Observational Needs for Improving Ocean and Coupled Reanalysis, S2S Prediction, and Decadal Prediction

Stephen G. Penny, Santha Akella, Magdalena A. Balmaseda, Philip Browne, James A. Carton, Matthieu Chevallier, Francois Counillon, Catia Domingues, Sergey Frolov, Patrick Heimbach, Patrick Hogan, Ibrahim Hoteit, Doroteaciro Iovino, Patrick Laloyaux, Matthew J. Martin, Simona Masina, Andrew M. Moore, Patricia de Rosnay, Dinand Schepers, Bernadette M. SloyanAndrea Storto, Aneesh Subramanian, SungHyun Nam, Frederic Vitart, Chunxue Yang, Yosuke Fujii, Hao Zuo, Terry O’Kane, Paul Sandery, Thomas Moore, Christopher C. Chapman

Research output: Contribution to journalArticlepeer-review

24 Scopus citations


Developments in observing system technologies and ocean data assimilation (DA) are symbiotic. New observation types lead to new DA methods and new DA methods, such as coupled DA, can change the value of existing observations or indicate where new observations can have greater utility for monitoring and prediction. Practitioners of DA are encouraged to make better use of observations that are already available, for example, taking advantage of strongly coupled DA so that ocean observations can be used to improve atmospheric analyses and vice versa. Ocean reanalyses are useful for the analysis of climate as well as the initialization of operational long-range prediction models. There are many remaining challenges for ocean reanalyses due to biases and abrupt changes in the ocean-observing system throughout its history, the presence of biases and drifts in models, and the simplifying assumptions made in DA solution methods. From a governance point of view, more support is needed to bring the ocean-observing and DA communities together. For prediction applications, there is wide agreement that protocols are needed for rapid communication of ocean-observing data on numerical weather prediction (NWP) timescales. There is potential for new observation types to enhance the observing system by supporting prediction on multiple timescales, ranging from the typical timescale of NWP, covering hours to weeks, out to multiple decades. Better communication between DA and observation communities is encouraged in order to allow operational prediction centers the ability to provide guidance for the design of a sustained and adaptive observing network.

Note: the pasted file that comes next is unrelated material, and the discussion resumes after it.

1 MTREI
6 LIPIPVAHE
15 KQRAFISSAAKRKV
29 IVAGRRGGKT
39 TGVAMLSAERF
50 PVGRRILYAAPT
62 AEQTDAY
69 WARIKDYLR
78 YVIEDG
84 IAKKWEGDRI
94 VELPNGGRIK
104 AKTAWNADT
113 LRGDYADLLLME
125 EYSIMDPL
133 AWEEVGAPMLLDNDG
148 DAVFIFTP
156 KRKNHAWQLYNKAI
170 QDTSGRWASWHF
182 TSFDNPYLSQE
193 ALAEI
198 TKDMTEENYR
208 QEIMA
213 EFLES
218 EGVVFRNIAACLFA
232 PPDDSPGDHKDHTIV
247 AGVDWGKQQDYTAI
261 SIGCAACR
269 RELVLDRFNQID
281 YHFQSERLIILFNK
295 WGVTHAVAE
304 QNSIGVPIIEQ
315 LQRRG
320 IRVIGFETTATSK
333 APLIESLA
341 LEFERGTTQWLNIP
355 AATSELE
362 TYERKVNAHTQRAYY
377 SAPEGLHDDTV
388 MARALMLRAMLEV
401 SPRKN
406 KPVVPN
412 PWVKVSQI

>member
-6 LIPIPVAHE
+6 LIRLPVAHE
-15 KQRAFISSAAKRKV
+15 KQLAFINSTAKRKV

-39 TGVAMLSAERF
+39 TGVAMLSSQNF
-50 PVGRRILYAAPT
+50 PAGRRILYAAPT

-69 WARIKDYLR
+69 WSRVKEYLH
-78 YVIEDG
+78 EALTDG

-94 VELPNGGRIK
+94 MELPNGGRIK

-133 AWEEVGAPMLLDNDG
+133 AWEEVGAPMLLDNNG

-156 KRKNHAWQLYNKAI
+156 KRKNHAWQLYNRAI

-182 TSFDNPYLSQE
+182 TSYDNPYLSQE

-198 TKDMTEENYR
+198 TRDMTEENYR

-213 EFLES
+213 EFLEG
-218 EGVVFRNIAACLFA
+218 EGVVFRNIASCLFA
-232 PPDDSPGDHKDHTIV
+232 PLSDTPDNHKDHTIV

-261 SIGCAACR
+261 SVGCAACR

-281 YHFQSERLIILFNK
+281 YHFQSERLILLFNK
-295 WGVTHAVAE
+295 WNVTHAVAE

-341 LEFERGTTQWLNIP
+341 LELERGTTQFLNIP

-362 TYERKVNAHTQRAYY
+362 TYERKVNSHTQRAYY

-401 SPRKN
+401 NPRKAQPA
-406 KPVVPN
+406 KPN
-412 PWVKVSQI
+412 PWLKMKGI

Original languageEnglish (US)
JournalFrontiers in Marine Science
Issue numberJUL
StatePublished - Jul 11 2019

Bibliographical note

KAUST Repository Item: Exported on 2021-03-03
Acknowledgements: SP was supported by the National Oceanographic and Atmospheric Administration (NOAA) via the National Environmental Satellite, Data, and Information Service (NESDIS), and the Next Generation Global Prediction System (NGGPS) Research to Operations (R2O) program, and the Climate Prediction Office (CPO). BS, TO'K, PS, TM, and CC were supported by CSIROs Decadal Climate Forecasting Project. PH is supported in part by NASA #NNH15ZDA001N-MAP and NSF-OPP #1750035.


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